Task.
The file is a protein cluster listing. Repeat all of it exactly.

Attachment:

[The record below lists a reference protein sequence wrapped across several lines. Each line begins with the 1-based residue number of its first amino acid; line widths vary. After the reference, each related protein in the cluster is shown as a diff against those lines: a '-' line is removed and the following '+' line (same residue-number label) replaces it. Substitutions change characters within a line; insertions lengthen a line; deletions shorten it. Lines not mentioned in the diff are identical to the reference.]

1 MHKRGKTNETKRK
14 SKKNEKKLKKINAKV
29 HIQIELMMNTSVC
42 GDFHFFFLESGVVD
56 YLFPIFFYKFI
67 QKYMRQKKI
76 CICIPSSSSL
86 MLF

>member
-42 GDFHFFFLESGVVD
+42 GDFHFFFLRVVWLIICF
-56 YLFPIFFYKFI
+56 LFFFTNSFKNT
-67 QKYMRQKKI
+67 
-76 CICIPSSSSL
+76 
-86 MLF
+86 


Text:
[The record below lists a reference protein sequence wrapped across several lines. Each line begins with the 1-based residue number of its first amino acid; line widths vary. After the reference, each related protein in the cluster is shown as a diff against those lines: a '-' line is removed and the following '+' line (same residue-number label) replaces it. Substitutions change characters within a line; insertions lengthen a line; deletions shorten it. Lines not mentioned in the diff are identical to the reference.]

1 MHKRGKTNETKRK
14 SKKNEKKLKKINAKV
29 HIQIELMMNTSVC
42 GDFHFFFLESGVVD
56 YLFPIFFYKFI
67 QKYMRQKKI
76 CICIPSSSSL
86 MLF

>member
-42 GDFHFFFLESGVVD
+42 GDFHFFFLRVVWLIICF
-56 YLFPIFFYKFI
+56 LFFFTNSFKNT
-67 QKYMRQKKI
+67 
-76 CICIPSSSSL
+76 
-86 MLF
+86 